Spend any time listening to The Great Sabatini and you’ll realise that this Montreal-based quartet aren’t a one-trick pony. Their fans must all come hard-wired to embrace change since, like a kid on jungle juice, their music never settles. One minute they’ll be locked into spewing forth melancholic post-hardcore to an elephantine drumbeat, the next they will be weaving sludgy riffs around hammering, avant-garde thrash.
The fact that Dog Years represents yet another tweak to
their musical direction should therefore come as no surprise. In their
own words… “This one is a rare instance in which we quit screaming like
we had our balls in a vice long enough to try singing like we had our
balls in a vice. Not really willing to go all the way clean with it, but
it was a slightly different approach.”
The album (that’d be the one sporting the satanic Muppet on
the front) opens at breakneck pace with a volley of disembodied,
cathartic howls piling into a series of chugging, jagged rhythms. All
first four tracks attack with a conviction and power that will both
alarm and disarm. In those 9 short minutes, these Sabatini boys manage
to find room for both doom-ridden swagger and speed-hungry insanity.
Then, with a cursory flick of the wrist they sweep all that aside,
eliminate the throat-scouring vocals and throw in the melodious and
mind-bending Torche-esque stoned groove of “Reach” and an acoustic, steel-stringed slice of evocative Americana with “Akela”.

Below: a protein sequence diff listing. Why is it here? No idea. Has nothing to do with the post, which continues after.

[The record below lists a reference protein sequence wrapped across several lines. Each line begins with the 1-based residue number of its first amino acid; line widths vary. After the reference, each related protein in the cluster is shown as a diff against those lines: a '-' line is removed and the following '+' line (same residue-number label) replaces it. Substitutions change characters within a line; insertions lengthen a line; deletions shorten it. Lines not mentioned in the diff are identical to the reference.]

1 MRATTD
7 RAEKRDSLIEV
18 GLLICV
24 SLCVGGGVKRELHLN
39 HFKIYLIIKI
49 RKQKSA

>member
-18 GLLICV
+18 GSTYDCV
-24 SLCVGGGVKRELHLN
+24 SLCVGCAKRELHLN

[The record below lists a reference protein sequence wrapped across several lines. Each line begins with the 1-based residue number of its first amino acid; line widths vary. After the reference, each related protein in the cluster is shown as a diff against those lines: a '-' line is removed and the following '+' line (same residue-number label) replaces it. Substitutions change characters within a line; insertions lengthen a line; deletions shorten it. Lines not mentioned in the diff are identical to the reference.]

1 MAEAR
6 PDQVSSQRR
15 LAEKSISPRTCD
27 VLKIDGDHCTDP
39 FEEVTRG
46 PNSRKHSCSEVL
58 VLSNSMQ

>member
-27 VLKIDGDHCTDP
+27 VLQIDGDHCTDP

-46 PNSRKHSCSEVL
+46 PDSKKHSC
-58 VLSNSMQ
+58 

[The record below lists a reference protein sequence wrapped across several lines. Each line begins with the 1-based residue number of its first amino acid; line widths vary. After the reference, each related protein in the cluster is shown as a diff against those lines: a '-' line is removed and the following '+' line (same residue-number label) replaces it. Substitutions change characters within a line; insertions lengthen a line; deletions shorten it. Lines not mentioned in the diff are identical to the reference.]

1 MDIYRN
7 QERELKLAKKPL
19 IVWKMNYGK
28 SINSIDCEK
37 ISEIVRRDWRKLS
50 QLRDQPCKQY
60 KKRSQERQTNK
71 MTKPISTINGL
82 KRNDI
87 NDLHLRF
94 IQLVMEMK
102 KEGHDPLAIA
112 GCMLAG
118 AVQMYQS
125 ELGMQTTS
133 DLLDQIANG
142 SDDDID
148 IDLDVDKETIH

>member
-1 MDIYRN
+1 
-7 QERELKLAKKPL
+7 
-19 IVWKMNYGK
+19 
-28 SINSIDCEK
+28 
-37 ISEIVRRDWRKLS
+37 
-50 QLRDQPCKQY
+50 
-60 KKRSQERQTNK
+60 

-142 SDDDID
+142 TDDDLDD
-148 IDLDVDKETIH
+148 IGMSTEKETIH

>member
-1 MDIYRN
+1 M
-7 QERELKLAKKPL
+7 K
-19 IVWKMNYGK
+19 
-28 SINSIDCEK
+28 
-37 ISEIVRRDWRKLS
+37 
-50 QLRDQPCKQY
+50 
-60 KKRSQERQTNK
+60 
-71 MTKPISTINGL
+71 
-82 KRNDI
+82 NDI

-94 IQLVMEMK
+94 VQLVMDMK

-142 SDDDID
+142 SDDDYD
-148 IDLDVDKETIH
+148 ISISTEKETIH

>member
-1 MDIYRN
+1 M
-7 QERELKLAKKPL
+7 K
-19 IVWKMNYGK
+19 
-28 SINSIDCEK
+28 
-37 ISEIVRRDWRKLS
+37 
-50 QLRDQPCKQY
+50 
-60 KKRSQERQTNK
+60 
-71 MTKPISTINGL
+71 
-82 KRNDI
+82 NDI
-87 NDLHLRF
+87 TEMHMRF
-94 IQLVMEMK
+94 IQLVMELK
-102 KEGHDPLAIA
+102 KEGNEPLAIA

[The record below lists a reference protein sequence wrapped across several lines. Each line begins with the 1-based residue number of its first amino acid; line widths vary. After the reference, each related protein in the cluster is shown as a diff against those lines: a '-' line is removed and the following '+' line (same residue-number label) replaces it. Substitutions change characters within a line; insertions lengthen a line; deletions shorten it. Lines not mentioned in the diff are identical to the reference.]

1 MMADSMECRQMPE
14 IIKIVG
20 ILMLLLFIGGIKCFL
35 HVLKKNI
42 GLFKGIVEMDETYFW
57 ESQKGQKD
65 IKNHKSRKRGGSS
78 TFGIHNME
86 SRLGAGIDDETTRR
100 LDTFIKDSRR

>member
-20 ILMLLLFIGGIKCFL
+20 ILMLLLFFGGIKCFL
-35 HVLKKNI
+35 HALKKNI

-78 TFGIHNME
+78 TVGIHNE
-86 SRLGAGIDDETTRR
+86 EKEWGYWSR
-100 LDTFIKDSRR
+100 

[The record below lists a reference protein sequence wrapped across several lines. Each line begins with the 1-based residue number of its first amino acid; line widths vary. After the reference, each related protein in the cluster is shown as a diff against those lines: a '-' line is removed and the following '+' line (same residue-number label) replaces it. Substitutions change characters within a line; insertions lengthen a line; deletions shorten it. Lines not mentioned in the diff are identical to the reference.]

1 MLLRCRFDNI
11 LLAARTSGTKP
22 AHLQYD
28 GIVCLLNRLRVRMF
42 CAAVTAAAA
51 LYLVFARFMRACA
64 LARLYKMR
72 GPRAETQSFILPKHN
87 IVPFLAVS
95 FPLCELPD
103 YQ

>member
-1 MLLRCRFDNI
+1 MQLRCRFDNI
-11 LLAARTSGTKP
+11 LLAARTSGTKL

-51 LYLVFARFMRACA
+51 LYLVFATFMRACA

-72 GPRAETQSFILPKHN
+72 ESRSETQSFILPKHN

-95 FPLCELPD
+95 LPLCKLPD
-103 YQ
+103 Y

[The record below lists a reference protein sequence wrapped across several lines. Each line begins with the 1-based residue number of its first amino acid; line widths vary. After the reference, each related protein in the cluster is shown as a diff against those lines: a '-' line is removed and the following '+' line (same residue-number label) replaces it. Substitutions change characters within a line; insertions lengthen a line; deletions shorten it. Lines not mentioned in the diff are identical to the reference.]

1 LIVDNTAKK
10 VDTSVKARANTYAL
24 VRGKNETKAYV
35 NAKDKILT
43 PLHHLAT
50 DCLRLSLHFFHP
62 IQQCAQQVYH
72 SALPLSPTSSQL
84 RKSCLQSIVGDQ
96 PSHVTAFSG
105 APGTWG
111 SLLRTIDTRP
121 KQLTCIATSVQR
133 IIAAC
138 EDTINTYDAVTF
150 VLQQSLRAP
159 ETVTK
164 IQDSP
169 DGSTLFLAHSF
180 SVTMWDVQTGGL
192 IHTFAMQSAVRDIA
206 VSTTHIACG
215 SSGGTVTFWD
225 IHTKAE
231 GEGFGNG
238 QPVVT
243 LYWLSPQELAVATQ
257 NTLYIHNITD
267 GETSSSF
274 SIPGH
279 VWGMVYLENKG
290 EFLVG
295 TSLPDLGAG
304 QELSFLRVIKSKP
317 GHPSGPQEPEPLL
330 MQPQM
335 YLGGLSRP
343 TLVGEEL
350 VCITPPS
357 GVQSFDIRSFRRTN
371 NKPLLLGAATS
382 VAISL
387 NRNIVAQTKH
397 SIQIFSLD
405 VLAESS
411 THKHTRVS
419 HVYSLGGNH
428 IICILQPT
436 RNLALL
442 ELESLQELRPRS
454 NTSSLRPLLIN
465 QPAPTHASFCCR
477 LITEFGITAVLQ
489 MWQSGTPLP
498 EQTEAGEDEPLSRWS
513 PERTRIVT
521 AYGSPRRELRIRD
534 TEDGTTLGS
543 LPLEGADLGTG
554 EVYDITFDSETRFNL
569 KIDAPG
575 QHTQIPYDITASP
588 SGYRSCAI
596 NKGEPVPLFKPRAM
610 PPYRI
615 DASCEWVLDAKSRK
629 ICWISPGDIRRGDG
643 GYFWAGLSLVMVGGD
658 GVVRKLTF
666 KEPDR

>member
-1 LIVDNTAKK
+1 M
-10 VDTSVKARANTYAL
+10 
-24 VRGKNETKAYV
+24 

By keeping the production raw, they retain a sense of the chaotic,
hastily-assembled magic that only a band on the edge can produce. The
little hits of feedback and splattering dissonance seal the deal. King
of the lot for atmosphere is the crushing menace of “Pitchfork Pete”.
Perhaps it’s the gaggle of ritual chanting that does it but somewhere in
here they manage to reproduce the kind of manic fervour that only a
lynchmob could possess.
Yes, it’s scattergun and, yes, it may not be the easiest thing to
sink your teeth into but The Great Sabatini simply aren’t afraid to
venture down paths less-travelled and, by god, that’s a rare and heroic
thing for a band to do.
Wednesday, June 25, 2014
Monday, June 16, 2014
And scramble them they do. You’ll feel the insane levels of distortion and earth-shattering vibrations bursting from “Thor” Ohne’s powered-up bass cabs impacting as a series of punches to the gut. Whilst C.’s baritone Telecaster and mournful E-bow do battle with wild feedback that will set your teeth on edge, you’ll hear a range of bleak effects, loops and tones that will have you on your knees, crushing invisible oranges in Twinesuns’ vast, post-apocalyptic wasteland. If you survive all that, there’s always guest moog-meister, Renzo, to finish you off.
No matter how original they may consider themselves they still follow the basics of the genre. They give it plenty of run-time to allow for their spine-tinglingly torpid pacing and throw in a mass of cyclical patterns to brand the riffs onto the listener’s memory banks. In fact, it is their slavish dependency upon these basics that ultimately mark them out as a less palatable alternative to their droning brethren.